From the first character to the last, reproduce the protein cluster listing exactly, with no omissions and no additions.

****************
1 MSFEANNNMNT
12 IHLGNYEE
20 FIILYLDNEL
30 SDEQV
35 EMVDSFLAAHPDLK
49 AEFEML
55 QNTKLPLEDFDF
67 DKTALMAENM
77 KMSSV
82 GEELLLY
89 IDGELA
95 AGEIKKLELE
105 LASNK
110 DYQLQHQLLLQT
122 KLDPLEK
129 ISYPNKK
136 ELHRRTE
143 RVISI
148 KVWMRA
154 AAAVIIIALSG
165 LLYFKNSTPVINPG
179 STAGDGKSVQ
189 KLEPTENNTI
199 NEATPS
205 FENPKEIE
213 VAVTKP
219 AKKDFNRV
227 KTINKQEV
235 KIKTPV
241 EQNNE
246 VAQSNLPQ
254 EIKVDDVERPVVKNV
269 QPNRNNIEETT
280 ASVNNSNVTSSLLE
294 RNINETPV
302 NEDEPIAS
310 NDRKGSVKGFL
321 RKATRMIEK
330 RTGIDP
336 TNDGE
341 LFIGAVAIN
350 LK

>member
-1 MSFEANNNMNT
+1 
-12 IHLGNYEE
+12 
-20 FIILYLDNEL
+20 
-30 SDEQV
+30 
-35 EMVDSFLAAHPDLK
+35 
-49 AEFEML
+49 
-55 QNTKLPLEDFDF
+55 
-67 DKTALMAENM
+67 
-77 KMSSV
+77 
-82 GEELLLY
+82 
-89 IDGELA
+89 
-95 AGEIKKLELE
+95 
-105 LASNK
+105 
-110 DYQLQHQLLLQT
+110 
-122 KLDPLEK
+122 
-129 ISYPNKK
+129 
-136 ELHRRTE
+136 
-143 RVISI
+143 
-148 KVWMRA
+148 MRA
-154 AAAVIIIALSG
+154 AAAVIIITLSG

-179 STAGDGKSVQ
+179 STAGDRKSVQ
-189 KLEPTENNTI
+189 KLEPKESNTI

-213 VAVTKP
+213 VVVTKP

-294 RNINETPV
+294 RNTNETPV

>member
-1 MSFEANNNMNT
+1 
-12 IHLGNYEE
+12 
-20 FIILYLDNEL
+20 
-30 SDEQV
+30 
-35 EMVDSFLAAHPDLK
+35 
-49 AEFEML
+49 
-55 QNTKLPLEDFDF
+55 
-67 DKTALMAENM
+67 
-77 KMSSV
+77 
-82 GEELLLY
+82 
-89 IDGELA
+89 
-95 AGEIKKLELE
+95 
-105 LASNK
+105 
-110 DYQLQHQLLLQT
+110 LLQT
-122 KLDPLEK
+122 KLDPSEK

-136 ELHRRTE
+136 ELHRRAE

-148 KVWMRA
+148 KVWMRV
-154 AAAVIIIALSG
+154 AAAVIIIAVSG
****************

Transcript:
1 MSFEANNNMNT
12 IHLGNYEE
20 FIILYLDNEL
30 SDEQV
35 EMVDSFLAAHPDLK
49 AEFEML
55 QNTKLPLEDFDF
67 DKTALMAENM
77 KMSSV
82 GEELLLY
89 IDGELA
95 AGEIKKLELE
105 LASNK
110 DYQLQHQLLLQT
122 KLDPLEK
129 ISYPNKK
136 ELHRRTE
143 RVISI
148 KVWMRA
154 AAAVIIIALSG
165 LLYFKNSTPVINPG
179 STAGDGKSVQ
189 KLEPTENNTI
199 NEATPS
205 FENPKEIE
213 VAVTKP
219 AKKDFNRV
227 KTINKQEV
235 KIKTPV
241 EQNNE
246 VAQSNLPQ
254 EIKVDDVERPVVKNV
269 QPNRNNIEETT
280 ASVNNSNVTSSLLE
294 RNINETPV
302 NEDEPIAS
310 NDRKGSVKGFL
321 RKATRMIEK
330 RTGIDP
336 TNDGE
341 LFIGAVAIN
350 LK

>member
-1 MSFEANNNMNT
+1 
-12 IHLGNYEE
+12 
-20 FIILYLDNEL
+20 
-30 SDEQV
+30 
-35 EMVDSFLAAHPDLK
+35 
-49 AEFEML
+49 
-55 QNTKLPLEDFDF
+55 
-67 DKTALMAENM
+67 
-77 KMSSV
+77 
-82 GEELLLY
+82 
-89 IDGELA
+89 
-95 AGEIKKLELE
+95 
-105 LASNK
+105 
-110 DYQLQHQLLLQT
+110 
-122 KLDPLEK
+122 
-129 ISYPNKK
+129 
-136 ELHRRTE
+136 
-143 RVISI
+143 
-148 KVWMRA
+148 MRA
-154 AAAVIIIALSG
+154 AAAVIIITLSG

-179 STAGDGKSVQ
+179 STAGDRKSVQ
-189 KLEPTENNTI
+189 KLEPKESNTI

-213 VAVTKP
+213 VVVTKP

-294 RNINETPV
+294 RNTNETPV

>member
-1 MSFEANNNMNT
+1 
-12 IHLGNYEE
+12 
-20 FIILYLDNEL
+20 
-30 SDEQV
+30 
-35 EMVDSFLAAHPDLK
+35 
-49 AEFEML
+49 
-55 QNTKLPLEDFDF
+55 
-67 DKTALMAENM
+67 
-77 KMSSV
+77 
-82 GEELLLY
+82 
-89 IDGELA
+89 
-95 AGEIKKLELE
+95 
-105 LASNK
+105 
-110 DYQLQHQLLLQT
+110 LLQT
-122 KLDPLEK
+122 KLDPSEK

-136 ELHRRTE
+136 ELHRRAE

-148 KVWMRA
+148 KVWMRV
-154 AAAVIIIALSG
+154 AAAVIIIAVSG